Title: The Thirteen
Author: Susie Moloney
Genre: Dark Urban Fantasy
Publication Date: March 27, 2012
Format: Paperback, 336 Pages
ISBN-10: 0062117661 (Harper Collins)
ISBN-13: 978-0062117663 (Harper Collins)
Reviewed by: Sheila
The Witches of Eastwick meets Desperate Housewives in Susie Moloney’s The Thirteen, her new and long-awaited novel.
Haven Woods is suburban heaven, a great place to raise a family. It’s close to the city, quiet, with great schools and its own hospital right up the road. Property values are climbing. The streets are clean, people keep their yards really nicely. It’s fairly pet friendly, though barking dogs are not welcomed. The crime rate is practically non-existent, unless you count the odd human sacrifice, dismemberment, animal attack, demon rape and blood atonement. When Paula Wittmore goes home to Haven Woods to care for a suddenly ailing mother, she brings her daughter and a pile of emotional baggage. She also brings the last chance for twelve of her mother’s closest frenemies, who like to keep their numbers at thirteen. And her daughter, young, innocent, is a worthy gift to the darkness.
A circle of friends will support you through bad times. A circle of witches can drag you through hell.
Quick & Dirty: A confusing mesh of witchery and deceit.
Opening Sentence: The drunk at table eight was shouting something at the dancer.
When it comes to horror movies or books, I usually decline. I no longer like being scared to death by creepy serial killers that eat the bodies of their victims or demonic children taking over. I have seen too many bad things in real life to appreciate them for the entertainment they are meant to be. That being said, I love me some B-rated horror movies. The ones that are so beyond corny that they become funny. The Thirteen is like a horror movie that is too bad for traditional horror status but not “bad” enough to cross over into B-ratings. It tries to be a new blend of The Witches of Eastwick and Desperate Housewives, but falls tragically short.
Paula Wittmore is a struggling single mother of a teenage daughter. So when Paula’s mother becomes ill, she and her daughter, Rowan, return home to help out. The carefree town of Haven Woods is everything that Paula had as a child and wanted for her daughter’s life: clean, friendly, and a safe place to call home. Little do they know that the power that keeps up this façade is hungry for their blood. The ladies of Haven are witches in need of two things to continue their “good lives”; a thirteenth woman to join their coven, and a sacrifice to the god that gives them their power. Will Paula and Rowan survive the selfish and greedy women around them, or will they fall victim to their unholy pact with evil?
This is such a good idea for a book. Women sacrificing, their child or husband, in order to get their material “heart’s desires” and an outsider that can either make them or break them. Unfortunately, this book doesn’t deliver. I had no clue what was going on until almost the very end. Even when I did get it, I felt cheated. There was all this build up toward a spectacular confrontation that turned out to be very anticlimactic. Also, Thirteen’s first person narrative jumped from character to character without preamble and it made it difficult to follow the story as a whole.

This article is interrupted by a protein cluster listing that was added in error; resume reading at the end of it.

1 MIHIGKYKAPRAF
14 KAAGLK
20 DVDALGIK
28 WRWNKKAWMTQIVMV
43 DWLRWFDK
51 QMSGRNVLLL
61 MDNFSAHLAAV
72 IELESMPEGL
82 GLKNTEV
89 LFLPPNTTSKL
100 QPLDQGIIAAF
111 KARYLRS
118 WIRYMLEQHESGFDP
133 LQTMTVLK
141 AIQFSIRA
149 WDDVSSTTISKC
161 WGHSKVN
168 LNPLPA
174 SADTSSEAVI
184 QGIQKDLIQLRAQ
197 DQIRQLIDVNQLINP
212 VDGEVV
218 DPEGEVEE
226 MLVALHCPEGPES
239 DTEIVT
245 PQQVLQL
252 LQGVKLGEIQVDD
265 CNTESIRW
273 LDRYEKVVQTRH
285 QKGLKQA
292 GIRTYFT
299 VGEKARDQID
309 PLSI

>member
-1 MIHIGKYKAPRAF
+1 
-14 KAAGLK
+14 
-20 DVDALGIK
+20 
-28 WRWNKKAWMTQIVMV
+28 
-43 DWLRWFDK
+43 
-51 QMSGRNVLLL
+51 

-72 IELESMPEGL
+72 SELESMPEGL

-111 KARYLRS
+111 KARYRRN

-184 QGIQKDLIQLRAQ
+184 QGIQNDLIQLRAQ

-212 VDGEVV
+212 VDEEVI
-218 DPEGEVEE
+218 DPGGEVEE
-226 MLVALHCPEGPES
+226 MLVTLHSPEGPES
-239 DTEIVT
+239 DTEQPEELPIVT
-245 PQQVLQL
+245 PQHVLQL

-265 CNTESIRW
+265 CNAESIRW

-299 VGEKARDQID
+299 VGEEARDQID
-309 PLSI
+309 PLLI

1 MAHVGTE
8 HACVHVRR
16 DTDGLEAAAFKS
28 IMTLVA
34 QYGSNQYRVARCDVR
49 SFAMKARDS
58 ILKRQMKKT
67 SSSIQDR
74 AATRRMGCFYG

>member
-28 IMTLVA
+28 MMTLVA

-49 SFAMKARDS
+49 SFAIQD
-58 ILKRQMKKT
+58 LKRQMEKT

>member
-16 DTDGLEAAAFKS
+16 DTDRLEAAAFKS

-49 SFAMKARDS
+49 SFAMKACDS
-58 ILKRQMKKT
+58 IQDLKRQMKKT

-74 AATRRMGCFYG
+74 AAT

The characters themselves were opaque. There wasn’t a lot of depth to any of them, even the two central characters, Paula and Rowan. And the love interest, Sanderson, felt like an afterthought. The sexual tension between he and Paula was “meh” at best, which made the whole relationship harder to believe in. I couldn’t relate to any characters, either as a woman or as a mother.
The only part I liked in this book was the truly creepy evil entity that supplies the ladies their magical abilities. He did bad bad things to the women to have them prove their loyalty. And when he came and took their sacrifice, he demanded that they get down on their knees and thank him for doing it. This thing was like an abusive husband that gave you material things but crushed your spirit and soul in return. Though I appreciate the vagueness given to him for added tension, I believe that the overall story could have used it more efficiently.
If the overall book were a movie, it would be on Lifetime in the middle of the week. Something to watch when there is nothing else on. I am sorry to say, I would not recommend this book to anyone. It’s too meager in a world full of books that are far more satisfying.
She leaned in, giving Paula just enough time to jerk herself up before fear could stop her. She swung the doll as hard as she could and made sudden, hard contact. There was a terrible wet, tearing sound and Glory staggered back out of the van, clutching the side of her face. Her mouth opened and a gasp came out-uuuhh. Paula jammed her hand against her own mouth to keep from screaming out loud. The doll’s legs had plunged right into Glory’s eye.
Blood soaked into Glory’s glove, dripping down as her good eye stared, shocked, at Paula. Then she staggered and fell forward heavily onto Paula’s legs, hovering a moment until gravity pulled her large body to the ground.
Paula scrambled out of the van. She stared at Glory sprawled on the grass, her mouth open in horror, then looked at the doll in her hand. It was covered in blood to the knees. Murder-Weapon Barbie.
FTC Advisory: William Morrow/Harper Collins graciously provided me with a copy of The Thirteen. No goody bags, sponsorships, “material connections,” or bribes were exchanged for my review. The only payment received came in the form of hugs and kisses from my little boys.
You can follow any responses to this entry through the RSS 2.0 feed. Both comments and pings are currently closed.